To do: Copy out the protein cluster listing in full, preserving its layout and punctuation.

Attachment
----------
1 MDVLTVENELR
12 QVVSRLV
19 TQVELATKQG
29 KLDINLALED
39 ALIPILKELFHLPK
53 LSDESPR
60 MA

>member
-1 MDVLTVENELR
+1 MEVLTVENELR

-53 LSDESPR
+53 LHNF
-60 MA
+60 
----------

1 MDVLTVENELR
12 QVVSRLV
19 TQVELATKQG
29 KLDINLALED
39 ALIPILKELFHLPK
53 LSDESPR
60 MA

>member
-1 MDVLTVENELR
+1 MEVLTVENELR

-53 LSDESPR
+53 LHNF
-60 MA
+60 